Traumatic brain injuries, or TBIs, are life-altering events that can bring about changes in a person. Even seemingly normal reactions may grow to become unwieldy or frustrating as time goes on.
Along with physical complications, a TBI’s emotional transformations can be complex and profound, affecting various aspects of a person’s life.
One of the most striking changes after a TBI is the emotional rollercoaster that individuals often experience. Previously stable emotions can become erratic, with mood swings becoming the norm.
A person who was once calm and collected may now find themselves easily agitated or even experiencing bouts of intense anger or sadness. This emotional turbulence can be challenging for both the individual and their loved ones to navigate.
Following a TBI, irritability tends to rise to the forefront of a person’s mind. Even minor inconveniences or frustrations can trigger outbursts of anger or irritability that were previously uncharacteristic.
Considering agitation and aggression show up in 70% of post-TBI patients, according to the National Library of Medicine, signs of anger after this injury need close attention. This heightened irritability can strain relationships and make daily interactions more challenging.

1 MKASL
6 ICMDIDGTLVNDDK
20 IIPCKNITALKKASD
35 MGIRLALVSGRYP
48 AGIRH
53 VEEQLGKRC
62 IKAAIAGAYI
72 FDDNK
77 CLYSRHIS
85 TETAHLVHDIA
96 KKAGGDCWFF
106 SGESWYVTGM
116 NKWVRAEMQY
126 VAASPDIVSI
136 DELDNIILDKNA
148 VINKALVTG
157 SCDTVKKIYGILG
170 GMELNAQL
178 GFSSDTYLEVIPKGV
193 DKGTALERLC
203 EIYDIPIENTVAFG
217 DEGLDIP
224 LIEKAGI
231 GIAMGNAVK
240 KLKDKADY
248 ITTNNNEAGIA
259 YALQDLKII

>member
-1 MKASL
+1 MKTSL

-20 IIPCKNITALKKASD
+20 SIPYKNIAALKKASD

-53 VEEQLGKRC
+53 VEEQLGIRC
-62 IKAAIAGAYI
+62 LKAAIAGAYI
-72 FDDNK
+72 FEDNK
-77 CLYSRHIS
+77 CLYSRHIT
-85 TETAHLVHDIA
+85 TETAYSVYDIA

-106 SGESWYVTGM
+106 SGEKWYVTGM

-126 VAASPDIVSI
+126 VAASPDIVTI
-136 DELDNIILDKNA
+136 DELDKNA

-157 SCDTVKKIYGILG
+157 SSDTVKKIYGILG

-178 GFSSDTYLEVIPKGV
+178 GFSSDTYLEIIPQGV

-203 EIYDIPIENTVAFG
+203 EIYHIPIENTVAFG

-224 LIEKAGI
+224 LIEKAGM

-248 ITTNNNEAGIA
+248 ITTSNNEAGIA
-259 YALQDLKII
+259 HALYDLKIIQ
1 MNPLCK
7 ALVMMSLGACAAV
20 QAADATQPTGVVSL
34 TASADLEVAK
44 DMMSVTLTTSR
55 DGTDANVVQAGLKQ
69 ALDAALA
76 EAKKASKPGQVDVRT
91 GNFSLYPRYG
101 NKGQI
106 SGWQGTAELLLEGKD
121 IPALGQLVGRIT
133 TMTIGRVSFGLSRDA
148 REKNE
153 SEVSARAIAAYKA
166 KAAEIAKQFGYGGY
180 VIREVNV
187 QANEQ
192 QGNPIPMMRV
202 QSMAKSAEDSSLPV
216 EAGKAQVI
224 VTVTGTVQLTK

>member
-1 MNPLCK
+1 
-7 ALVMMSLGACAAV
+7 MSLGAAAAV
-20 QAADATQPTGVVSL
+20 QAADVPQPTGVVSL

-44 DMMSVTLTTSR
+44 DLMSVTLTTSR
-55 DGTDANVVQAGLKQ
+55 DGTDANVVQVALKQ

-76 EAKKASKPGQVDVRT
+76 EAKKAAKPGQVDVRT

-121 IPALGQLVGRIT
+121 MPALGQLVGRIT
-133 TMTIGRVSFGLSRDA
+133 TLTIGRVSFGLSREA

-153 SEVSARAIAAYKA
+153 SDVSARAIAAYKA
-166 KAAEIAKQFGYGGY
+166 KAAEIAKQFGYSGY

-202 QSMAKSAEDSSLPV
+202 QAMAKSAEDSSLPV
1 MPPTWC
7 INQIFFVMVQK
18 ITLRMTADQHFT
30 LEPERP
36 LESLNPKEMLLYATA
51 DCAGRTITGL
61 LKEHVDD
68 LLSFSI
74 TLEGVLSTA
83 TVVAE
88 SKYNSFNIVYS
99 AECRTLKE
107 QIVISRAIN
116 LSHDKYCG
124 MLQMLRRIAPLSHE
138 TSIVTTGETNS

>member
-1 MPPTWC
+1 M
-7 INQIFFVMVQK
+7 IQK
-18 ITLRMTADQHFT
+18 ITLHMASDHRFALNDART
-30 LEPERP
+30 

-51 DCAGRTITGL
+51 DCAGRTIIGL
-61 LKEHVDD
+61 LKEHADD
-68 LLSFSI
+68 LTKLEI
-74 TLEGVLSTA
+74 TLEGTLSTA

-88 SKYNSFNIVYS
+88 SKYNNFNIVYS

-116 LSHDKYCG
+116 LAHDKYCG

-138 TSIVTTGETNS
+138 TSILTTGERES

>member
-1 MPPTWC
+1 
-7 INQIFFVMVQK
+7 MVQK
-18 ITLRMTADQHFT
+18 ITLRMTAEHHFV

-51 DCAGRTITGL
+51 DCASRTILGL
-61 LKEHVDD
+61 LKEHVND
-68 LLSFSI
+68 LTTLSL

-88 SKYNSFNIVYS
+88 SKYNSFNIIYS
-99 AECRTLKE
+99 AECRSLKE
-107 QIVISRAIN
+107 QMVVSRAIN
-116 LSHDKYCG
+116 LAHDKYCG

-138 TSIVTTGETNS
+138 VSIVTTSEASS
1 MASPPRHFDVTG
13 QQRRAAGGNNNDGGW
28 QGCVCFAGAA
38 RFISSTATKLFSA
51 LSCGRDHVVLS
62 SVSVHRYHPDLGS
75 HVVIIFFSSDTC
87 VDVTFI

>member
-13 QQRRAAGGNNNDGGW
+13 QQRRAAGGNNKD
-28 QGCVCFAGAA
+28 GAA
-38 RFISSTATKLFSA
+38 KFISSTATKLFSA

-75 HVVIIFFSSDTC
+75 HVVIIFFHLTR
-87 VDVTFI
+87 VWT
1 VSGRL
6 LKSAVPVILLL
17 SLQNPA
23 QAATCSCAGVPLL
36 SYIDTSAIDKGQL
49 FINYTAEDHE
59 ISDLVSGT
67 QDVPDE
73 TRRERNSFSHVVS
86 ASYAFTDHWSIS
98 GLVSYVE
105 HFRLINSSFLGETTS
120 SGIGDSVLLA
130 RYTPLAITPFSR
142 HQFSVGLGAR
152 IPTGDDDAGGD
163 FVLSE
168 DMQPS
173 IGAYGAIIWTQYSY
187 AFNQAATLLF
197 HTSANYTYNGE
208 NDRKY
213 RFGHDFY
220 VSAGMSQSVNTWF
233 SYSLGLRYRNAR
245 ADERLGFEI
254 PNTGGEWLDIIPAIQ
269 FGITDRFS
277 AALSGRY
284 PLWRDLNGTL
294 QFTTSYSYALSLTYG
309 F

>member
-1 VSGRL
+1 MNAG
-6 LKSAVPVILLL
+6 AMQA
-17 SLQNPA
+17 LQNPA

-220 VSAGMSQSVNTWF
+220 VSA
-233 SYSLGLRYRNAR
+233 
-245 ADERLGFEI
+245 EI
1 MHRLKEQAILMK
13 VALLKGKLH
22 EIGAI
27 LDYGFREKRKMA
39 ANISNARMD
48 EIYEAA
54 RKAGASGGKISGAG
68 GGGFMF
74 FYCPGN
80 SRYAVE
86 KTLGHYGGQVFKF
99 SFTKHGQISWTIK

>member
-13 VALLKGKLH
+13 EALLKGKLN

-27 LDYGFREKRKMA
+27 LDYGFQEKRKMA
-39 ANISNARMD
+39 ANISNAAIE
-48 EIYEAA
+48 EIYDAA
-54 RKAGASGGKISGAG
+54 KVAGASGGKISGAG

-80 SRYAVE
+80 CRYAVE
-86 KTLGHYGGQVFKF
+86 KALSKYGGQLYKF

Another common emotional shift post-TBI is more anxiety. Individuals may become more apprehensive about their future, health and overall well-being. This heightened anxiety can manifest in physical symptoms like restlessness, trembling or trouble sleeping, further compounding the challenges of recovery.
Decreased emotional regulation
A TBI often impairs a person’s ability to regulate their emotions effectively. This means that individuals may find it challenging to control their emotional responses to various situations. Simple tasks, such as managing frustration or disappointment, can become huge hurdles.
Impaired social interactions
Attitude and emotional changes can profoundly impact a person’s ability to engage in social interactions. Some individuals may become withdrawn, avoiding social situations due to anxiety or fear of emotional outbursts. Others may struggle with understanding social cues, leading to misunderstandings and strained relationships.
After a TBI, an individual’s self-perception can undergo serious changes. They may grapple with feelings of inadequacy, diminished self-esteem or a sense of lost identity. These shifts can be particularly challenging as they force individuals to redefine who they are in the context of their new reality.
With the right support, individuals can learn to cope and adapt to their new emotional reality. This change can ultimately improve their quality of life post-TBI.